Ca2+-Independent Alterations in Diastolic Sarcomere Length and Relaxation Kinetics in a Mouse Model of Lipotoxic Diabetic Cardiomyopathy - Université de Montpellier Accéder directement au contenu
Article Dans Une Revue Circulation Research Année : 2008

Ca2+-Independent Alterations in Diastolic Sarcomere Length and Relaxation Kinetics in a Mouse Model of Lipotoxic Diabetic Cardiomyopathy

Thomas Flagg
  • Fonction : Auteur
Maria S. Remedi
  • Fonction : Auteur
Todd E. Haim
  • Fonction : Auteur
Michael A. Tones
  • Fonction : Auteur
Antony Bahinski
  • Fonction : Auteur
Randal E. Numann
  • Fonction : Auteur
Attila Kovacs
  • Fonction : Auteur
Jean E. Schaffer
  • Fonction : Auteur
Jeanne M. Nerbonne
  • Fonction : Auteur


Previous studies demonstrated increased fatty acid uptake and metabolism in MHC-FATP transgenic mice that overexpress fatty acid transport protein (FATP)1 in the heart under the control of the ␣-myosin heavy chain (␣-MHC) promoter. Doppler tissue imaging and hemodynamic measurements revealed diastolic dysfunction, in the absence of changes in systolic function. The experiments here directly test the hypothesis that the diastolic dysfunction in MHC-FATP mice reflects impaired ventricular myocyte contractile function. In vitro imaging of isolated adult MHC-FATP ventricular myocytes revealed that mean diastolic sarcomere length is significantly (PϽ0.01) shorter than in wild-type (WT) cells (1.79Ϯ0.01 versus 1.84Ϯ0.01 m). In addition, the relaxation rate (dL/dt) is significantly (PϽ0.05) slower in MHC-FATP than WT myocytes (1.58Ϯ0.09 versus 1.92Ϯ0.13 m/s), whereas both fractional shortening and contraction rates are not different. Application of 40 mmol/L 2,3-butadionemonoxime (a nonspecific ATPase inhibitor that relaxes actin-myosin interactions) increased diastolic sarcomere length in both WT and MHC-FATP myocytes to the same length, suggesting that MHC-FATP myocytes are partially activated at rest. Direct measurements of intracellular Ca 2ϩ revealed that diastolic [Ca 2ϩ ] i is unchanged in MHC-FATP myocytes and the rate of calcium removal is unexpectedly faster in MHC-FATP than WT myocytes. Moreover, diastolic sarcomere length in MHC-FATP and WT myocytes was unaffected by removal of extracellular Ca 2ϩ or by buffering of intracellular Ca 2ϩ with the Ca 2ϩ chelator BAPTA (100 mol/L), indicating that elevated intracellular Ca 2ϩ does not underlie impaired diastolic function in MHC-FATP ventricular myocytes. Functional assessment of skinned myocytes, however, revealed that myofilament Ca 2ϩ sensitivity is markedly increased in MHC-FATP, compared with WT, ventricular cells. In addition, biochemical experiments demonstrated increased expression of the ␤-MHC isoform in MHC-FATP, compared with WT ventricles, which likely contributes to the slower relaxation rate observed in MHC-FATP myocytes. Collectively, these data demonstrate that derangements in lipid metabolism in MHC-FATP ventricles, which are similar to those observed in the diabetic heart, result in impaired diastolic function that primarily reflects changes in myofilament function, rather than altered Ca 2ϩ cycling. (Circ Res. 2009;104:95-103.) Key Words: metabolism Ⅲ diabetes Ⅲ myofilaments Ⅲ remodeling M ounting evidence indicates that cardiac metabolism and disease are intimately related. In this regard, altered energy metabolism is a prominent feature of and, in some instances, may cause heart failure. 1,2 It is also now well recognized that patients with diabetes mellitus have an increased risk of cardiac disease that is independent of the presence of secondary risk factors such as coronary artery disease. 2 These observations suggest that derangements of cardiac metabolism have a direct consequence on cardiac function. The molecular mechanisms potentially linking alterations in metabolism with cardiac pathology are numerous , 2 although poorly understood. The ATP generated in the myocardium that supports cell and organ function, including contraction, is derived largely from 2 metabolic pathways: fatty acid oxidation and glycol-ysis. Under normal conditions, Ϸ60% of the ATP is produced by fatty acid oxidation, with the remainder resulting from the glycolytic metabolism of glucose. Dramatic shifts in this distribution can occur during disease. For example, up to 90% to 100% of the ATP produced in the diabetic myocardium is Original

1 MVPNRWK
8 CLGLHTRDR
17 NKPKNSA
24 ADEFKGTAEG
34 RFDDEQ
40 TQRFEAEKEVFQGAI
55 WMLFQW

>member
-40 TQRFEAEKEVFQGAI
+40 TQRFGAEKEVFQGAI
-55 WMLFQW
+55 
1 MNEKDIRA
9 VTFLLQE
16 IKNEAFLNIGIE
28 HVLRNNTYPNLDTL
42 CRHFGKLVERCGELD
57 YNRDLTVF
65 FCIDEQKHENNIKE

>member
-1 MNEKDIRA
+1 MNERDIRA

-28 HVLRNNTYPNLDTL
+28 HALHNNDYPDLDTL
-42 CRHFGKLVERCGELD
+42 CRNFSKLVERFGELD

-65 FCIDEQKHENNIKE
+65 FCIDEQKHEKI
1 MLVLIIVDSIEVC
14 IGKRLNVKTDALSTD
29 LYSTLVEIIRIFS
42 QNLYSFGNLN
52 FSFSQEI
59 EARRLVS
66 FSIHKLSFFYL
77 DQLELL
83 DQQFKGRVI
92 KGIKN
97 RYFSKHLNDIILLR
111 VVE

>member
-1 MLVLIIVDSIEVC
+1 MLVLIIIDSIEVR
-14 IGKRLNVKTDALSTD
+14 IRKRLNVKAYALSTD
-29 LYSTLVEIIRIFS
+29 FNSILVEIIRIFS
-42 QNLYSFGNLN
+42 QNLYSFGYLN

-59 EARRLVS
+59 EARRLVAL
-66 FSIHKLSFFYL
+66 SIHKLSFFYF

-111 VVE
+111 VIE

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hal-01824362 , version 1 (12-04-2020)



Thomas Flagg, Olivier Cazorla, Maria S. Remedi, Todd E. Haim, Michael A. Tones, et al.. Ca2+-Independent Alterations in Diastolic Sarcomere Length and Relaxation Kinetics in a Mouse Model of Lipotoxic Diabetic Cardiomyopathy. Circulation Research, 2008, 104 (1), pp.95 - 103. ⟨10.1161/CIRCRESAHA.108.186809⟩. ⟨hal-01824362⟩
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